crowsfoot grass

Eleusine indica
Crowsfoot grass
Crowsfoot grass
Crowsfoot grass seeds
Crowsfoot grass
Crowsfoot grass
Crowsfoot grass
Crowsfoot grass seed detail
Crowsfoot grass seeds
Grass
Basal
Simple
Brown
Green

A tufted, short-lived, grass with spreading or semi-upright stems growing up to 60 cm tall. Its leaf sheaths are prominently keeled and there is a membranous structure (0.5-1 mm long) at the base of the leaf blade. Its narrow leaf blades (3-35 cm long and 3-8 mm wide) are mostly hairless. Its seed-heads have 1-15 branches (3.5-15.5 cm long) that radiate outwards from the same point. Numerous flower spikelets (3.5-7 mm long) are densely arranged along these seed-head branches.

Common names 
Also known as: Bull grass, Crab grass , Dog grass, Goose grass, Goose foot, Iron grass,
Family 
Poaceae
Deciduous 
No
Flowering time 
Year round
Native/Exotic 
Exotic
Origin 
This species is widespread throughout tropical and sub-tropical regions of the world. Its exact origin is obscure, but it is thought to have come from Africa and Asia.
Notifiable 
No
Council declaration 
SIL – Special Investigation List
Known distribution 

Crowsfoot grass (Eleusine indica) is widely naturalised in Queensland, New South Wales, Victoria, the Northern Territory and Western Australia.

Habitat 

A common weed of lawns, gardens, parks, footpaths, disturbed sites, waste areas, pastures, crops and orchards. It is sometimes also a weed of wetlands, riparian vegetation and coastal environs.

Habit 

A tufted, short-lived (i.e. annual), grass with semi-upright (i.e. ascending) or spreading (i.e. prostrate) stems growing up to 60 cm tall.

Impact and control methods 

Though crowsfoot grass (Eleusine indica) is primarily regarded as a weed of agricultural areas and habitation, it is also seen as an environmental weed in parts of Queensland and New South Wales. It was recently ranked in the top 200 environmental weeds in south-eastern Queensland and also appears on environmental weed lists in the wider Sydney and Blue Mountains region in New South Wales.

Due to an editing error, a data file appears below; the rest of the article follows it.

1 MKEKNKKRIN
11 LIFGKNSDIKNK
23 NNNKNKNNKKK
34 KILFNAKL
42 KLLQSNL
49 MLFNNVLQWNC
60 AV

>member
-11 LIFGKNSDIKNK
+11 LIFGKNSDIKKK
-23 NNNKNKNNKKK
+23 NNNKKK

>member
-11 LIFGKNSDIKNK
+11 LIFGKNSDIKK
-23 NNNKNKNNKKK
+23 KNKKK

This species generally invades disturbed habitats in natural areas and the margins of conservation areas. For example, it is present along roads and powerline corridors that traverse the wet tropics world heritage areas in northern Queensland. It is also a weed of marshes, stream banks and coastal environs and has recently invaded the Five Islands Nature Reserve, a group of five small islands clustered off the coast of Port Kembla in south-eastern New South Wales.

Stem and leaves 

The stems vary from being almost upright (i.e. erect) to lying close to the ground (i.e. prostrate).

The leaf sheaths are prominently keeled and there is a membranous structure (i.e. eciliate ligule) 0.5-1 mm long at the base of the leaf blade. The narrow (i.e. linear) leaf blades (3-35 cm long and 3-8 mm wide) have entire margins and a rounded or shortly-pointed tip (i.e. obtuse or acute apex). They are hairless (i.e. glabrous), but their margins are somewhat rough to the touch (i.e. scabrous).

Flowers and fruits 

The seed-heads (i.e. inflorescences) are borne on upright (i.e. erect) or angled stalks 20-60 cm long. They have 1-15 branches or spikes (3.5-15.5 cm long) radiating outwards, like a windmill (i.e. they are digitate or sub-digitate). Numerous flower spikelets (3.5-7 mm long) are densely arranged in a loosely overlapping manner along these spikes and each contain a pair of bracts (i.e. glumes) and three to nine tiny flowers (i.e. florets).

The papery glumes are left behind on the stalks once the mature 'seeds' (i.e. grains or caryopses) have been shed. These 'seeds' are reddish-brown in colour and enclosed within the old straw-coloured floral bracts (i.e. the palea and lemma).

Reproduction and dispersal 

This species reproduces by seed, which may be spread by water, animals or in contaminated soil and agricultural produce.

Similar species 

Several other grass weeds have a similar seed-head to crowsfoot grass (Eleusine indica) and can occasionally be confused with it. These include summer grass (Digitaria ciliaris ), green couch (Cynodon dactylon) and Rhodes grass (Chloris gayana ).

Rhodes grass (Chloris gayana ) is usually a much taller plant (up to 1.2 m tall) and has brownish-green coloured seed-heads. Summer grass (Digitaria ciliaris ) has much finer seed-heads, with slender branches, and its flower spikelets fall entire leaving no bracts. Green couch (Cynodon dactylon) also has much finer seed-heads and regularly produces runners that root at the joints (i.e. it is stoloniferous).